On stability of cellular neural networks with delay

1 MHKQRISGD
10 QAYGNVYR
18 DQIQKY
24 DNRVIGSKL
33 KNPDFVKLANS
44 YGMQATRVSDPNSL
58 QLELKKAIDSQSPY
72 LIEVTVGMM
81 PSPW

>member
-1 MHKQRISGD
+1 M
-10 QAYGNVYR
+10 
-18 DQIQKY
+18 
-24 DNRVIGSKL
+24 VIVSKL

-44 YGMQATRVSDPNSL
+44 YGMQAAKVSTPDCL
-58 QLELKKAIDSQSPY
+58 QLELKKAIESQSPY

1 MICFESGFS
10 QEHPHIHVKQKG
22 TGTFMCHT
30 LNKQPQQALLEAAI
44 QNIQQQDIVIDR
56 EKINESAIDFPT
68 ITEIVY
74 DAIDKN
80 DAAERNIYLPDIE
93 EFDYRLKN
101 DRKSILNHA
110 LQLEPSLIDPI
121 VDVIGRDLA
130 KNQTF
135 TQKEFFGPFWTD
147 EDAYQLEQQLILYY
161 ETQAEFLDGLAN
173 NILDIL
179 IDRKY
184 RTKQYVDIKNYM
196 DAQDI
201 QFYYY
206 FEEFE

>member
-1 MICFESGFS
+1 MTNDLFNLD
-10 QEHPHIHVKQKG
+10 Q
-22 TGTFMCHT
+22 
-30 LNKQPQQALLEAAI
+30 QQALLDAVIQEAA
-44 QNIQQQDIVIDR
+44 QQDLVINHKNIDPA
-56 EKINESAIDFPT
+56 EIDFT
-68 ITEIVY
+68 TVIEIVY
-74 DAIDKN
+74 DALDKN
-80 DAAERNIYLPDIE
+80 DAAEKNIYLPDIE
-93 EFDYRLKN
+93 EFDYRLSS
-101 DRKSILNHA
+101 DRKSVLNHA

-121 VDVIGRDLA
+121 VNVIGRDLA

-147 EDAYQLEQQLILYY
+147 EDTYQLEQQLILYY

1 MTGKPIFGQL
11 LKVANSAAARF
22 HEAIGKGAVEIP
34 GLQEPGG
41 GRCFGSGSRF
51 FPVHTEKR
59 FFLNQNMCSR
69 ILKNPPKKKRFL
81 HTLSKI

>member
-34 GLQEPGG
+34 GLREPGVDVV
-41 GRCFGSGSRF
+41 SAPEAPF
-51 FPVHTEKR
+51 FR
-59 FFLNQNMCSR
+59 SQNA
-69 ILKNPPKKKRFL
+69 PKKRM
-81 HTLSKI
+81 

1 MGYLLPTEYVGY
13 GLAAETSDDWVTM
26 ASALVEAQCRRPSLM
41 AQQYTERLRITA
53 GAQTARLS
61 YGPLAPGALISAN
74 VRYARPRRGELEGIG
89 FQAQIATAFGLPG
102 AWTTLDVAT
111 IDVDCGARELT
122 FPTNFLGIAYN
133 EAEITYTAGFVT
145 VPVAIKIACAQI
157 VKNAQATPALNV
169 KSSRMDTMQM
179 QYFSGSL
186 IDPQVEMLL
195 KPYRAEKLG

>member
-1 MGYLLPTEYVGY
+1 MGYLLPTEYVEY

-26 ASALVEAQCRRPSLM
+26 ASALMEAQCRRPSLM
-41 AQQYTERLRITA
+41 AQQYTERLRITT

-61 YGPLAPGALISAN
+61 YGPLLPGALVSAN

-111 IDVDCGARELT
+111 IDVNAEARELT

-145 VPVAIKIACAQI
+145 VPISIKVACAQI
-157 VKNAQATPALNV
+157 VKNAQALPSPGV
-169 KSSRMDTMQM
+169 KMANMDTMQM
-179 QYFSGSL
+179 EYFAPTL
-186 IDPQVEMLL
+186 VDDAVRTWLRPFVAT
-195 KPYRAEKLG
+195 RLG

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<ul><li><p>IEEE TRANSACTIONS ON CIRCUITS AND SYSTEMS-I FUNDAMENTAL THEORY AND APPLICATIONS, VOL. 40, NO. 3, MARCH 1993 157 </p><p>On Stability of Cellular Neural Networks with Delay Pier Paolo Civalleri, Marco Gilli, and Lucian0 Pandolfi </p><p>Abstract-It is known that symmetric cellular neural networks (CNs) are completely stable. In this paper it is shown that CNs with delay @CNs), though symmetric, can become unstable if the delay if suitably chosen: actually such networks can exhibit periodic cycles. Moreover, a suflicient condition is presented to ensure complete stability: such a condition estab- lishes a relation between the delay time and the parameters of the network. </p><p>1. INTRODUCTION ELLULAR neural networks (CNNs) were introduced by C L. 0. Chua and L. Yang [l], [2] in 1988: in comparison </p><p>with general neural networks, they have the most appealing property of being easily realizable either as planar or as multilayer structures. They have found important applications in signal processing, especially in static image treatment. The stability of such networks has been investigated in [l], [3], and [4]; in [l] it was proved that symmetric CNNs are completely stable; in [3] a weaker property (stability almost everywhere) was established for the class of the positive cell linking templates and this result has been extended in [4], by means of equivalent transformations. </p><p>Processing of moving images requires the introduction of delay in the signals transmitted among the cells [6]. The study of stability in this case is much more difficult than for conventional CNNs. In [7] it has been proved that positive cell linking templates are stable almost everywhere. In this paper, we show that a CNN with delay (DCNN), though symmetric, can become unstable if the delay is suitably chosen, and we give a sufficient condition in order that complete stability is ensured. </p><p>The elements of CNN theory, which are needed to make the paper self-contained, are briefly resumed in Section II. The main stability results, namely the possibility that a symmetric DCNN could become unstable and a sufficient condition for global stability, are presented in Section III. The theoretical results are illustrated by a simple example, consisting of a two-cell DCNN, in Section IV. Finally, Section V is devoted to the conclusions. </p><p>We use capital letters to denote matrices, and lower case letters to denote vectors or scalars; the difference will result from the context. Transposition is indicated by an apex. Dif- </p><p>Manuscript received May 18, 1992. This work was supported in part by Consiglio Nazionale delle Richerche, Rome, Italy, under Grant 89.04977.07. </p><p>P. Civalleri and M. Gilli are with Politecnico di Torino, Dipartimento di Elettronica, 1-10129 Torino, Italy. </p><p>L. Pandolfi is with Politecnico di Torino, Dipartimento Di Matematica, I- 10129 Torino, Italy. </p><p>IEEE Log Number 9208121. </p><p>ferentiation with respect to a variable is occasionally denoted by a dot. </p><p>11. CNNS AND DCNNS The state equation of a CNN, composed by M x N cells, [ 11, </p><p>after having ordered the cells in some way (e.g., by columns or by rows), can be written as </p><p>j : = - Z + A g + B U + I (1) </p><p>where 5, XRMxN state vector and its derivative, </p><p>g R M x N output vector, depending by 2 through the saturation function defined in [l]. </p><p>UE RM input vector, I R M x N vector, representing the bias current, </p><p>Rx, C resistance and capacitance, respectiyely: of each cell are assumed equal to 1 A, B E RM N , M depend on the established order among the cells and on the cloning templates. </p><p>A CNN is said symmetric or reciprocal if A is a symmetric matrix. </p><p>CNNs with delay T (DCNNs) were introduced in [6]. By assuming that the input of each cell is constant, they are described by state equations of the form: </p><p>c ( W ) N 7 ( &amp; d </p><p>by output equations: </p><p>(3) 1 </p><p>Vy, i j = +,ij + 11 - lVx, i j - 11) and input equations: </p><p>= Eij = const. (4) </p><p>Nr(i, j ) represents the neighborhood of order T of the cell c( i , j ) defined in [l]. For DCNNs, the space invariance property is expressed by </p><p>A(i , j ; k, I ) = A(i - I C , j - 1 ) B(2, j ; I C , 1) = B(i - I C , j - 1) </p><p>AT(Z, j ; k, 1) = A7(i - k, j - 1). ( 5 ) (6) </p><p>The latter matrix A, in the space-invariant case, defines the delay cloning template [6]. </p><p>1057-7122/93$03.00 0 1993 IEEE </p></li><li><p>~ </p><p>158 IEEE TRANSACTIONS ON CIRCUITS AND S Y S T E M S 1 FUNDAMENTAL THEORY AND APPLICATIONS, VOL. 40, NO. 3, MARCH 1993 </p><p>The state equations (2), by ordering the cells and assuming R, = C = 1 can be rewritten in the more compact form: </p><p>k( t ) = - ~ ( t ) + A o ~ ( t ) + - T ) + BU + I (7) where matrices A. and A1 can be easily calculated from the cloning templates and the delay cloning template. </p><p>We say that a DCNN is symmetric if the correspondent CNN, obtained by putting T = 0 is symmetric. This requires the symmetry of the matrix A0 + Al but not the symmetry of matrices A0 and A1 separately. </p><p>Equation (7) is a particular case of the general functional differential equation [ 121: </p><p>x = f(t, X t ) where: zt E C([--7, 01, R M x N ) is a continuous mapping of the interval [-T, 01 into R M x N according to the following definition: x t ( e ) = x ( t + 0); and f E C(C([-T, 01, RMxN), R M x N ) is a continuous mapping of the space of functions xt into RMxN. </p><p>Using the above notation, (7) is rewritten as: </p><p>X = - X t ( O ) + Aoyt(0) + AlYt(-T) + Bu (8) where yt(e) is the image of .,(e) under mapping (3). </p><p>m. STABLlTYPROPERTIES We study the stability properties of symmetric DCNNs </p><p>described by (7). To simplify the proofs, we assume at the outset that U = 0; at the end, we will show that our results are still valid if U = const, according to (4). </p><p>De$nition I: A dynamical autonomous system is said to be completely stable if and only if, for any initial point in the state space 20, the (unique) forwards trajectory ~ ( t , 20) tends to a constant, i.e., </p><p>limt+.mx(t, 2 0 ) = const. </p><p>According to our previous notations, the state space is R M X for a system without delay and C([--7, 01, R M x N ) for a system with a T-delay. </p><p>The stability of a symmetric CNN without delay, described by (l), has been proven in [ l ] by introducing a suitable Lyapunov function, i.e., a mapping of RMxN into R. When (1) is replaced by (7), such a function can be replaced by a suitable Lyapunov functional, i.e., by a mapping of C([--7, 01, R M x N ) into R [12]. </p><p>De$nition 2: We define the following Lyapunov functional: 0 </p><p>V ( 4 = Y(t&gt;PY(t&gt; - J [YO + e&gt; - Y(t)l -7 </p><p>.AY(t + e) - Y(t)l de (9) where f(e) is any scalar function continuous with its deriva- t iveon[--7,0] , fEC1([-~,O], R ) a n d P = - I + A o + A l . </p><p>By means of such a functional, we can find a sufficient condition for the stability of DCNNs in terms of the euclidean norm of AI, </p><p>and of the delay T . Its proof, however, needs the introduction of some lemmas. </p><p>L e m I: If P is a symmetric matrix and if l[AlII &lt; ( 2 / 3 ~ ) , it is possible to find a function f(e) such that V ( x t ) 2 OVt. </p><p>Pro08 Consider the expression (9) of V(z t ) . After a change of variable w = t + 8, V ( z t ) is rewritten as </p><p>V ( 4 = YWYW - J [Y(W&gt; - Y W l t-7 </p><p>.A:f(w - t)Al[Y(w) - Y ( 4 l dw. (10) We differentiate (10) with respect to t: </p><p>i . ( X t &gt; = YWY(t) + Y(WY(t) + [y(t - T ) - y(t)]A,f(-~)Ai . [Y(t - .) - Y(t)l </p><p>. [ Y ( 4 - Y@)l dw </p><p>+ L,[$(w) - y(t)lA,f(w - 4 - 4 1 </p><p>+ L + 11, </p><p>Y(t)A,f(w - t)Al[Y(w) - Y(t) l dw </p><p>[y(w) - y(t)]Alf(w - t)AlY(t) dw. (11) </p><p>Equation (11) contains the time derivative of y(t). Let yh be a component of the output y and xh the corresponding component of the state 2. Because of (3), whenever Ixhl 7 1, yh is constant. Thus, we have </p><p>The equations above can be expressed in a synthetic form by means of a matrix N ( z ) , depending on the state, defined as follows: </p><p>{ withnh = 1 ifflzhl &lt; 1, nh = Oifflshl &gt; 1. $( t ) = NHy(t) + NAly(t - T ) </p><p>N ( x ) = diag {nh} </p><p>Using N ( x ) , (7) can be rewritten as </p><p>(12) </p><p>with </p><p>H = - I + A o . </p><p>Substitution of (12) into (1 1) yields: </p><p>V ( q ) = y(t)HNPy(t) + y(t - .r)A:NPy(t) + y(t)PNHy(t) + Y(t)PNAiy(t - T ) + [Y(t - T ) - y(t)lA,f(--7)A1 . [Y(t - .&gt; - Y ( 4 l . [Y(W) - Y(t)l dw </p><p>[ Y W - y(t)lA,f(w - t)Al + L, + 11,y(t)HNA:f(w - t)Al </p></li><li><p>CIVALLHU et d: STABILITY OF CNNS WITH DELAY 159 </p><p>After a simple manipulation, by inserting all terms under the integral sign, we obtain </p><p>~ ( t , e) = (y(t) y ~ t - 7) - y ~ t ) YO + e) - Y W . Thus, for ensuring positivity of V ( x t ) for any possible state, it is sufficient to prove that QN(t9) is positive definite for all 0s in the interval [-7, 01 and for all values of matrix N , that is, for all combinations of cells working in the linear and nonlinear region of the state-output relation. The representation of the quadratic form S ( t , S) can be simplified if P is symmetric and the follow&amp;g new variables are introduced: </p><p>We obtain S( t , 0) = [(t , e ) M ~ ( e ) &lt; ( t , 0) where: E NAif(6) </p><p>) MN(6) = - df! NAif(0) . (15) ( f ( O z 1 i V f(efA1N f(e) The proof proceeds in two steps, presented as Lemmas 1.1 and 1.2. Lemma 1.1: If MI(0) (that is, k f N ( e ) for N = I ) is not </p><p>negative VB E [-7, 01 and (f(-~)/.) &gt; 0, then MN(O) is not negative VN. </p><p>Proof: In the following we omit to indicate the depen- dence of E on t and 8. Consider any vector 11, E R M x N . It can be represented as the direct sum of a vector in ker N and of a vector in the orthogonal complement of ker N: </p><p>{ where N 1 1 , ~ = 0 and N11,1 = $1, with $1 I 11,~. $ = $ K + $ I Let us decompose accordingly vectors (14). We obtain: </p><p>and 52 in equations </p><p>f(-) S( t , e) = &amp;MI(e)(A + ( ; K 7 $ 2 K (l6) where </p><p>ra = ( G I G I $1. If f( -T)/T is chosen positive and MI is not negative, then the quadratic form based on M N , as the sum of two nonnegative numbers, is nonnegative, and therefore, MN is nonnegative definite. Q.E.D Lemma 1.2: If llAlll &lt; 2/37, then there exists an </p><p>f(e) such that MI(6) is nonnegative VB E [-7, 01; and r&gt;MI(O) M I ( W A </p><p>= t;ITtiI + &amp; 7 1 &lt; 2 1 + ~if(e)1t3 + F;1;121+ &amp;;&amp;I + E;IA;f(0)</p></li><li><p>, I </p><p>IEEE TRANSAClTONS ON CIRCUITS AND SYSTEMS-I FUNDAMENTAL THEORY AND APPLICATIONS, VOL. 40, NO. 3, MARCH 1993 </p><p>If there exists f(0) E C1[--7, 01 such that </p><p>L </p><p>(19) then the thesis of Lemma 1.2 is true. In fact, Mr(8) is nonnegative; if 0 has to be satisfied; it implies for 0 = -T: </p><p>r &gt; 0. 1 -- kf (-TI </p><p>By replacing the expression of k, after some manipulations, the following is obtained: </p><p>(llAlllTf(-T&gt;&gt;2 + U(-.)( ~ I I A ~ I I ~ T ~ - 2 Inequality (25) is satisfied if </p><p>Since the upper bound of 1 is 1, (26) can be rewritten as </p><p>Thus we have proven that the assumption of the lemma (equivalent to inequality (27)) implies inequality (19). Finally, ' we must verify that inequalities (25) and (18) are mutually compatible; we find that this happens when </p><p>(28) 41 </p><p>llA1Il2T2 &lt; 5 </p><p>llA11I2T2 &lt; 5. </p><p>and considering the upper limit of 1 </p><p>4 (29) </p><p>Comparing inequalities (27) and (29), we find that the thesis of the lemma holds true if </p><p>This completes the proof of Lemma 1.2. Q.E.D The proof of Lemma 1 follows immediately from Lemmas </p><p>1.1 and 1.2. Q E D Lemma 2: V ( z t ) is bounded for every t 2 0. </p><p>Proof: It is sufficient to observe that the integrand func- tion in Definition 1 of V ( z t ) only depends on the output vector y, whose components are bounded due to equation (3), and that the integral is taken over a finite interval. Q.E.D Lemma 3: The Lyapunov functional has a constant limit </p><p>when time tends to infinity: </p><p>limt++,V(zt) = const. </p><p>Proof: The statement follows from the fact that V(zt) 2 Q.E.D </p><p>Lemma 4: If A1 is invertible, the output vector y has a 0 (Lemma 1) and V(zt) is bounded (Lemma 2). </p><p>constant limit for time t tending to infinity: </p><p>limt,+,y(t) = const. </p><p>Proof: An intuitive, but not rigorous proof of the state- ment is the following. From the fact that V(zt) is bounded for every t (Lemma 2) and has a constant limit at infinity (Lemma 3), it follows that limt++, V(zt) = 0. But we know that V(zt ) = J f 7 S ( t , 4) de. From expression (16) of S(t , e) we see that it must be limt++, [LMI(e)&amp; = 0 and by using Lemma 1.2 one derives limt4+, &amp;(t) = 0. The third of equations (14) gives limt++, Al[y(t + e) - y ( t ) ] = 0, or, under the assumption that A1 is invertible, limt++, y ( t ) = const. In Appendix I a more rigorous proof is given. Q.E.D </p><p>We can now prove the first of our main results. Theorem I: A sufficient condition for limt+, y ( t ) = </p><p>const for any initial condition E C([--7, 01, R M x N ) , is that A1 is invertible, llAlll &lt; 2/37 and P symmetric. </p><p>Pmof: The statement follows immediately from Lemmas 1 4 . </p><p>We must now consider the more general case in which the components of the input vector U of the DCNN are nonzero constants, according to (4). To this aim, rewrite (7) as </p><p>k ( t ) = -z( t ) + Aoy(t) + Al?/(t - T) + 2, </p></li><li><p>CIVALLERI er al.: STABILITY OF CN"S WITH DELAY </p><p>with w = Bu. The above equation can be transformed in the following way: </p><p>2 = -(x + P - ~ v ) + Ao(y + P - ~ w ) +Ai [y ( t - T ) + P - ~ W ] </p><p>since P = -I + A0 + Al. By introducing the new variables Zl(t) = z(t) + P-lu 4 t ) = y(t) + P-lu </p><p>the equation takes the form </p><p>which is identical to (7). Thus Theorem 1 still holds for the case of constant input. </p><p>The case in which the delays among the cells are not all equal is treated in much the same way: the statement of Theorem 1 remains valid by assuming for T the largest delay in the network. </p><p>Theorem 1 ensures simply the fact that the output vector is asymptotically constant. In Theorem 2 it is claimed that such a condition implies also the state stability. </p><p>Theorem2: A sufficient condition for limt+oo z ( t ) = const for any initid condition E C([-T, 01, PxN), is that A1 is invertible, llAlII &lt; 2/37 and P symmetric. </p><p>Pro08 see Appendix 11. </p><p>N. EXAMPLE We have found a sufficient condition to ensure the complete </p><p>stability of a delay symmetric DCNN. The condition requires the euclidean norm of the matrix A1 </p><p>to be less than 2/37, where T is the delay. Now we want to develop a simple example to show that </p><p>a symmetric CNN can become unstable and to show that our condition preserves the complete stability of the system. Consider the following dynamical equations of a (2 x 1)- </p><p>where </p><p>and h = uyl - 1. The eigenvalue equation for an arbitrary delay 7: </p><p>det (H - X I + A1 exp (-AT)) = 0 yields </p><p>[(h - A) + ut1 exp ( - - X T &gt; ] ~ </p><p>161 </p><p>(32) </p><p>-[uy2 + ui2 exp ( -xT) ]~ = o which can be rewritten as </p><p>f l ( X ) . f2(A) = 0 </p><p>~ I ( x ) = ( h - up2 - A) + (utl - ai2) exp ( -AT) f 2 ( ~ ) = ( h + uy2 - A) + (utl + ai2) exp (-AT). </p><p>If there exists a value, X = ju0, WO E R for which either f l ( X ) = 0 or f2(X) = 0, then a solution of equations (30) is a sinusoid with radian frequency equal to WO. In other words the system admits a closed orbit, that can be either stable or unstable depending on whether the signs of the real parts of the infinitely many eigenvalues, solutions of (32), are all...</p></li></ul>